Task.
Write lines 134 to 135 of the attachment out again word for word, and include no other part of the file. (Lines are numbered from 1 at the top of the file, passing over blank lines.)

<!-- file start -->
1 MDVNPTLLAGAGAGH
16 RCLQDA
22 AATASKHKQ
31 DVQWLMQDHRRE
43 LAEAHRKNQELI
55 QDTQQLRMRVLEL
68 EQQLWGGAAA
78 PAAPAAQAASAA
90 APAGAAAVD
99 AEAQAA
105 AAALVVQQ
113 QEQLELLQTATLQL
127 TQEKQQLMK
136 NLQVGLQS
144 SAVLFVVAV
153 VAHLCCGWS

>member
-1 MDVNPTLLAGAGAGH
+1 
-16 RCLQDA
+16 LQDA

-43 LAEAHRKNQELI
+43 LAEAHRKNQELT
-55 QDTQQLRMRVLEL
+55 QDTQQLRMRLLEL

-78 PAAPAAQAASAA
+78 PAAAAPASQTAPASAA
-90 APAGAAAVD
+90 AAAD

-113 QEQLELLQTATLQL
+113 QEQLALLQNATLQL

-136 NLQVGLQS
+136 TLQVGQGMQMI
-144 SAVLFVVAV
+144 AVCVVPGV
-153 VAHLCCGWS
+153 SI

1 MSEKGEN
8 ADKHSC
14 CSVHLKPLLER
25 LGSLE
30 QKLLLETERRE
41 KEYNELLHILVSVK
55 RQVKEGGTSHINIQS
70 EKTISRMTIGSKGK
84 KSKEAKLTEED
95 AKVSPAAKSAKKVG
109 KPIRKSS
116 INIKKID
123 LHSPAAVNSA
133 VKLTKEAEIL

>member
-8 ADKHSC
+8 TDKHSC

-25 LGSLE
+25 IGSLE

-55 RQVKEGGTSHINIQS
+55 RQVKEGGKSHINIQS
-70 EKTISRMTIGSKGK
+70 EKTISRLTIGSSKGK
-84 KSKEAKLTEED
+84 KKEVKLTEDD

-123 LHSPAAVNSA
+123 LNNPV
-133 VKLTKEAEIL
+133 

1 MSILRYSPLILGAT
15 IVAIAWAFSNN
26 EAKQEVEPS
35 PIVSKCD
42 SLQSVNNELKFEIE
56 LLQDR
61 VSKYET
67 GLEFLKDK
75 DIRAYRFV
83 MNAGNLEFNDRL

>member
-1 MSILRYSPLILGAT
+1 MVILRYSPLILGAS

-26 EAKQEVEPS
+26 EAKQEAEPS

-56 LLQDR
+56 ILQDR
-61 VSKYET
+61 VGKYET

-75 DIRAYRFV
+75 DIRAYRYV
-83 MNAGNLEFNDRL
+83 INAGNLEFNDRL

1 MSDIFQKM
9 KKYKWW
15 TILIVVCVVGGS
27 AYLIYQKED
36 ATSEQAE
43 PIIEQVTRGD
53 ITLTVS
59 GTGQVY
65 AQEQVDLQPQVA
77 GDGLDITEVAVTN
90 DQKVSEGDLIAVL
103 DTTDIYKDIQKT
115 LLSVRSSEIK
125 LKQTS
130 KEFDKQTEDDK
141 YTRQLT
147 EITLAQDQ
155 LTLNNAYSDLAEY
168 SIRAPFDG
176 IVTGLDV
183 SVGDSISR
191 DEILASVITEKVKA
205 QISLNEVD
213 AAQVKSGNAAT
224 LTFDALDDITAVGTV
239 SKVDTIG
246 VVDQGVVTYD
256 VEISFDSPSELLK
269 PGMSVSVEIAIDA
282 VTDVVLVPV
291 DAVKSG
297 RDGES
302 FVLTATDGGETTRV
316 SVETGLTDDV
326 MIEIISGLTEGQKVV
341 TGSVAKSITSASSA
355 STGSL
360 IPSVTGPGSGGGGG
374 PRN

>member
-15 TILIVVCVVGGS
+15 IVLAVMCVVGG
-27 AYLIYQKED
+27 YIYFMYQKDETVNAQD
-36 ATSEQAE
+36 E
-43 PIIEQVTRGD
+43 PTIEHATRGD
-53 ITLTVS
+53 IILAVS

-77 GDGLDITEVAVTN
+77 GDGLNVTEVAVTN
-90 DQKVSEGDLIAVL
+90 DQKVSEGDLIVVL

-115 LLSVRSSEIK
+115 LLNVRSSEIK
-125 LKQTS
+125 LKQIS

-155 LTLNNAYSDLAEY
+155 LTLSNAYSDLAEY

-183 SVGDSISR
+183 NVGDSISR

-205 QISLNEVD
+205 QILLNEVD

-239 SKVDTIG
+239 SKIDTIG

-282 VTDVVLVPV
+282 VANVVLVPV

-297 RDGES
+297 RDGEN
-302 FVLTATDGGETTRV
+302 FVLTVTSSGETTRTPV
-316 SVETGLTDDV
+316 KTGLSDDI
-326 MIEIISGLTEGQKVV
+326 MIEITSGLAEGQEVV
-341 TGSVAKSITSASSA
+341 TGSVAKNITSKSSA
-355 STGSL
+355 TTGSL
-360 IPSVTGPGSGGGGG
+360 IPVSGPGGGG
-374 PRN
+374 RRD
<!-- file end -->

-36 ATSEQAE
+36 E